Are recessions good for morality? : evidence that ethical behavior improves when the economy falters

Bianchi, E C and Cohen Mohliver, A (2016) Are recessions good for morality? : evidence that ethical behavior improves when the economy falters. In: 76th Annual Meeting of the Academy of Management: Making Organisations Meaningful, 5-9 August 2016, Anaheim, California, United States.

Abstract

Recent research has shown that ethical behavior can be influenced by features of the immediate environment such as the presence of a cheater or the characteristics of a room. We suggest ethical behavior is similarly shaped by a more diffuse and enduring situational feature: the state of the economy. Building on work showing that prosperity fuels overconfidence, risk-taking, and greed, we argue that ethical behavior improves when the economy falters. Five studies spanning diverse populations and different types of misconduct find support for this hypothesis. During prosperous economic times, companies were more likely to submit regulatory filings that would later be restated for fraud (Study 1), academics were more likely to publish papers that later would be retracted (Study 2), Major League Baseball pitchers were more likely to try to harm opposing batters (Study 3), and students were more likely to steal, damage property, shoplift, and submit plagiarized work (Studies 4 and 5). While a large body of research has shown that proximal situational variables can influence ethical impulses, our findings suggest that more diffuse macroeconomic factors can similarly shape unethical behavior.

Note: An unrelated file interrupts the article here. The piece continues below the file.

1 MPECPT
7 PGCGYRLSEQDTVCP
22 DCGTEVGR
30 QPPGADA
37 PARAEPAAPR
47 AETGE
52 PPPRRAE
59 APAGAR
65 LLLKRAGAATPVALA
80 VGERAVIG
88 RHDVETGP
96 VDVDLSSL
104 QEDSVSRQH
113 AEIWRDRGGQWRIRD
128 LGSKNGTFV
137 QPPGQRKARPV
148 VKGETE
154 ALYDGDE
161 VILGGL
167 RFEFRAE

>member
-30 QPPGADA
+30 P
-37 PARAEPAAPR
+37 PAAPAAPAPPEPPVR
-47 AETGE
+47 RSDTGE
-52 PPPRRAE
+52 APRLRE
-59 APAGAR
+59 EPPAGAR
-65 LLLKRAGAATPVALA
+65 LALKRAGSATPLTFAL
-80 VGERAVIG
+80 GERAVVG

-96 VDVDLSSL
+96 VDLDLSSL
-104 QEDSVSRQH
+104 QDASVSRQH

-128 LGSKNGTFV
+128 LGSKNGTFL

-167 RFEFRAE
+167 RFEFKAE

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Item Type: Conference or Workshop Item (Paper)
Subject Areas: Strategy and Entrepreneurship
Subjects: R > Recession
E > Ethics
Date Deposited: 27 Jul 2017 15:47
Last Modified: 18 Jul 2018 16:04
URI: http://lbsresearch.london.edu/id/eprint/845
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